Jane Albright's coaching philosophy centers around a three-sided effort to make each student-athlete's experience at Nevada one that will leave a lasting impression long after graduation. A student-athlete's development must first focus on themselves as a person, second as a student and third as an athlete. A big part of this development is based on not only a commitment to oneself, but in reaching out to serve the community as well. The women's basketball team is one of the most active of the Wolf Pack teams in supporting the community. In 2009-10 alone, the Nevada women's basketball team logged more than 530 hours of community service.
While at Wichita State, Albright signed and coached the 2005 Missouri Valley Conference Freshman of the Year. Her teams ranked in the top 60 nationally in attendance and turned in the top two single-game crowds in the MVC in her final two seasons. They also excelled in the classroom and the community, turning in the second-highest team GPA in school history and averaging over 450 hours of community service per year. Albright is best known for the tremendous success she had in turning around the program at the University of Wisconsin. The winningest coach in Badger history with a 161-107 record (.600) from 1994-2003, Albright led Wisconsin to seven postseason appearances in nine seasons, including five trips to the NCAA Tournament.
Her 1999 team was the runner-up in the WNIT, and the Badgers won the title in 2000. Prior to her arrival in Madison, the program had experienced losing seasons in nine of the previous 10 seasons. Albright led the Badgers to eight consecutive winning seasons, including four 20-win campaigns. Her squads averaged 19.25 wins per year in those eight seasons, including three years with 21 victories, which matched the school record for single-season wins. Wisconsin had won 20 games in a season just twice prior to her arrival. Albright was responsible for six of the best 10 seasons in Wisconsin history, and she is also credited with helping Wisconsin rank in the top 10 in home attendance nationally in every year from 1995-2003. Albright led her first Badger team to a 20-9 record and was named the 1995 Big Ten Conference Coach of the Year for her efforts. The team set the school record for winning percentage with a 21-8 record in 1995-96. She led the Badgers to a 16-1 start and the highest national ranking in school history in 2001-02 (No. 5 in the Associated Press poll and No. 7 in the USA Today/WBCA Coaches' poll). She also coached 41 Academic All-Big Ten selections in her nine years at Wisconsin, the most of any school during that period.
Albright began her collegiate coaching career as a graduate assistant for Pat Summitt at the University of Tennessee from 1981-83. She assisted with UT's first NCAA Final Four team in 1982. After Tennessee, she spent one season as an assistant coach at the University of Cincinnati in 1983-84 before earning her first opportunity as a head coach at Northern Illinois. The winningest coach in Northern Illinois history with a 188-110 record in 10 years from 1984-94, Albright's Huskie squads turned in five 20-win seasons and four NCAA Tournament bids.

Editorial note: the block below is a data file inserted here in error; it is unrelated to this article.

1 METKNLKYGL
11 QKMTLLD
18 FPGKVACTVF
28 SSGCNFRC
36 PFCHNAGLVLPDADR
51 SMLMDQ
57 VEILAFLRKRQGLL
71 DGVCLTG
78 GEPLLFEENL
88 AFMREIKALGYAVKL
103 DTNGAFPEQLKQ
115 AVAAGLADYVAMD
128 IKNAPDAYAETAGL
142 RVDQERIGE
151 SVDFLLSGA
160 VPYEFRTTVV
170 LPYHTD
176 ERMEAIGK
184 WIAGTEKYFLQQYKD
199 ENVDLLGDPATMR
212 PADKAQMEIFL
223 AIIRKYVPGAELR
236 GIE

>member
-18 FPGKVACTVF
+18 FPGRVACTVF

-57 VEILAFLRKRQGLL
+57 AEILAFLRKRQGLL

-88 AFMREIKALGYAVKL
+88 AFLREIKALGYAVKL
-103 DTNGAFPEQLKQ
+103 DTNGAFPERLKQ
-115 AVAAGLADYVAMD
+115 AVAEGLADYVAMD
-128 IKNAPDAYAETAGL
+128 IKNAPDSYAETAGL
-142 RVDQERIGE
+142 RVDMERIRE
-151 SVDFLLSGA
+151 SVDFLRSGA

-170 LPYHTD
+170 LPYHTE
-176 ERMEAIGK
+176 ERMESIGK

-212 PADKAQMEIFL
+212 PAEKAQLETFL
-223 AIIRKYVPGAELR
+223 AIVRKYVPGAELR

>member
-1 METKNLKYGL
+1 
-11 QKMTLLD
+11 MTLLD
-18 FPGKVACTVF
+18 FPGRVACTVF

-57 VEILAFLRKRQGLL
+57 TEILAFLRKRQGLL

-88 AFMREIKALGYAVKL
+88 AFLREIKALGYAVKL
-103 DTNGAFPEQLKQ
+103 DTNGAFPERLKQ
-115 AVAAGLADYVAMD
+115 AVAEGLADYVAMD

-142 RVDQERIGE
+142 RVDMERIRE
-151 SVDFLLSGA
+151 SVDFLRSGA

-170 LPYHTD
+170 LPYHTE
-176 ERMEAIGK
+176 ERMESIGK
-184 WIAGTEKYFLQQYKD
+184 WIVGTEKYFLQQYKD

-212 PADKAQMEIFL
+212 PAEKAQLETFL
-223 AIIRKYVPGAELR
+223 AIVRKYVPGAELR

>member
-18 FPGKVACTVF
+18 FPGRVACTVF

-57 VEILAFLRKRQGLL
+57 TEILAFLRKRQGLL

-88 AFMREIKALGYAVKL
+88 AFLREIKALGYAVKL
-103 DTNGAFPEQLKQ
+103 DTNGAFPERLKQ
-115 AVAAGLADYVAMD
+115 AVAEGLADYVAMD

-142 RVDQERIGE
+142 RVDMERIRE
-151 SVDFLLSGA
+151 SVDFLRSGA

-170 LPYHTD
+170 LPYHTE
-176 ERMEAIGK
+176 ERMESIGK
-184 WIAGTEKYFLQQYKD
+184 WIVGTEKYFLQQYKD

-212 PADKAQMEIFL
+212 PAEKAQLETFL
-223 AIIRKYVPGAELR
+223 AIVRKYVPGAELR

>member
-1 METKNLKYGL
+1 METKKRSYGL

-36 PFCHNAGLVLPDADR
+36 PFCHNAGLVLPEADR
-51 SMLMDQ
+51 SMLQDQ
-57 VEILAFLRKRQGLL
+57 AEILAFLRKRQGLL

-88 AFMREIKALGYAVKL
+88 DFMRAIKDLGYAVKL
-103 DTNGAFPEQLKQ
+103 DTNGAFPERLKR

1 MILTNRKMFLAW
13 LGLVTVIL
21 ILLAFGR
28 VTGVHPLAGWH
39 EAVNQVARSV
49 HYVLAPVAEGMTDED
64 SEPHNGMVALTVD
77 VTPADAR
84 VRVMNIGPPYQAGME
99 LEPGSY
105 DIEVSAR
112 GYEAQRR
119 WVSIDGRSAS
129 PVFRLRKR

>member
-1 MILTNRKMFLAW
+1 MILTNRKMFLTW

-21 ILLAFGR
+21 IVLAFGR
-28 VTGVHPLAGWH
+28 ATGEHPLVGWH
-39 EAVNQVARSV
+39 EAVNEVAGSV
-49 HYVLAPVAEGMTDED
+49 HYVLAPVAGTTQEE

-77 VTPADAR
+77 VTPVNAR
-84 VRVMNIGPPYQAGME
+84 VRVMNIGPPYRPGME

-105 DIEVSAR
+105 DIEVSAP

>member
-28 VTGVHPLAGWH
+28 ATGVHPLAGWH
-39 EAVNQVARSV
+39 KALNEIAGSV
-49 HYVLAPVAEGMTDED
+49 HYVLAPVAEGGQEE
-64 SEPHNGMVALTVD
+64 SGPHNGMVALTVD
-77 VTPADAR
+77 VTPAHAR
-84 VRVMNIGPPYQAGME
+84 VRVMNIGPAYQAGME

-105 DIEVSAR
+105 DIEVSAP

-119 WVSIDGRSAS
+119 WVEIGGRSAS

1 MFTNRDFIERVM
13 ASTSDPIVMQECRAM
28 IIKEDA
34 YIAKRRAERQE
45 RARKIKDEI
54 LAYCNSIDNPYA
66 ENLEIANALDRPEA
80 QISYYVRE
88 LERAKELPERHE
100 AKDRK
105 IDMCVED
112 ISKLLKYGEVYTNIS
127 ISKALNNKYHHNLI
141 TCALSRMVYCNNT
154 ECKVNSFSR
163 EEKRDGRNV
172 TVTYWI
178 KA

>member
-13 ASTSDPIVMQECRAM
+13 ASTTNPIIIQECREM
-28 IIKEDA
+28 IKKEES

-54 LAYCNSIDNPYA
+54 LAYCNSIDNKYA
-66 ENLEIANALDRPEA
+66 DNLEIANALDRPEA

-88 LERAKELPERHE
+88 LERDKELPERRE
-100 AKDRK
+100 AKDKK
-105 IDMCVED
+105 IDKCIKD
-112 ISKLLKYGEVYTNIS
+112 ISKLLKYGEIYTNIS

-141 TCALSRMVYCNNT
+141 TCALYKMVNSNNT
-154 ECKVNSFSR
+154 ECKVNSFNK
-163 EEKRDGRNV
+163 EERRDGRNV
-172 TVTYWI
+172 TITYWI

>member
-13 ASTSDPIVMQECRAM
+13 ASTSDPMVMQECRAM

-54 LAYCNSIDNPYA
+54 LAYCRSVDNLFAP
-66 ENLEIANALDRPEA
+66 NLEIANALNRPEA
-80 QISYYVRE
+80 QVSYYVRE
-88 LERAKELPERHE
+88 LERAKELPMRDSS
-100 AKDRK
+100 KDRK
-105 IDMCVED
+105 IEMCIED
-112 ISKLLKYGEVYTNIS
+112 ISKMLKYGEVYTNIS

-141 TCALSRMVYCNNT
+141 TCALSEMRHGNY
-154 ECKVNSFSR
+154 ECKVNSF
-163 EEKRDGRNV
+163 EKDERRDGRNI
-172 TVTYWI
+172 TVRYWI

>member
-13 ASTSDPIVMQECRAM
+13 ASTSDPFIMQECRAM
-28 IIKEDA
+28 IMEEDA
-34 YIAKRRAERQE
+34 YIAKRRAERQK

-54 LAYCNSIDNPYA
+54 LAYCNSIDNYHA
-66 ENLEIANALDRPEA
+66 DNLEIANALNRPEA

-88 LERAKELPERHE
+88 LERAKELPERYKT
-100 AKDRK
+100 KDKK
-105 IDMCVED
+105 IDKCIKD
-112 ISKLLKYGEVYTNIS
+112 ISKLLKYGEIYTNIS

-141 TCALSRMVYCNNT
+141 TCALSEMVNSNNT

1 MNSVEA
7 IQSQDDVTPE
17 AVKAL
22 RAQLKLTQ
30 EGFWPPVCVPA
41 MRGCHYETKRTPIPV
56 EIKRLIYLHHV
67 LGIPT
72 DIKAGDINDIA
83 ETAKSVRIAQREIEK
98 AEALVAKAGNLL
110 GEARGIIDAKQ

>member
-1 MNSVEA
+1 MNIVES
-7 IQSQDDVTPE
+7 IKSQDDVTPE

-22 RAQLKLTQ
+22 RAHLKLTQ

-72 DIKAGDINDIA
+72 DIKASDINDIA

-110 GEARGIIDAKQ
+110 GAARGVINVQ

Northern Illinois also won three conference championships and had three runner-up finishes during her tenure. In addition to her collegiate success, Albright served as the head coach of USA Basketball's gold medal-winning Jones Cup team in 1996. She was an assistant coach on USA Basketball's Junior National team in 1992 and led the 1991 U.S. Olympic Festival South team to a gold medal. Albright's Honors & Accomplishments
What They Are Saying About Jane Albright "I am very excited for Jane Albright...a longtime friend and colleague. Jane is a passionate teacher and a player's coach. I am confident that she will do a great job at the University of Nevada. Jane will bring great enthusiasm and energy to women's basketball at Nevada and will embrace the Reno community and fans."
- Pat Summitt, University of Tennessee women's basketball coach "I applaud the hiring of Jane Albright at the University of Nevada. She has a vast skill set from many different experiences in the women's game. The University of Nevada has a very powerful combination in place with a seasoned coach and a supportive administration that 'gets' women's basketball and how to grow it from the inside out."
- Beth Bass, chief executive officer of the Women's Basketball Coaches Association "Jane Albright will bring great experience, expertise and passion for winning to the University of Nevada. With Jane at the helm, the Wolf Pack will be poised to compete for conference championships. Jane Albright is one of the best in the game at creating a program that will excite fans and recruits."
- Deb Patterson, Kansas State University women's basketball coach "Nevada is getting one of the most well-respected and well-liked coaches in the country. Jane is a passionate and caring individual who is committed to the total student-athlete experience. Jane has mentored countless young women, and her student-athletes have always excelled on the court and in the classroom as well as in the community. I am confident that she will continue to build a strong tradition with the Wolf Pack women's basketball program."
- Sue Semrau, Florida State University women's basketball head coach "Jane Albright brings a total package to the University of Nevada. Jane is not only a basketball coach in terms of the X's and O's, but she brings a lot of enthusiasm and excitement about the game. She will interact with the community in such a positive way and be a positive role model for the players. She brings so much more than just being a basketball coach and will be involved in all areas of the program. She is a role model who is great for college athletics."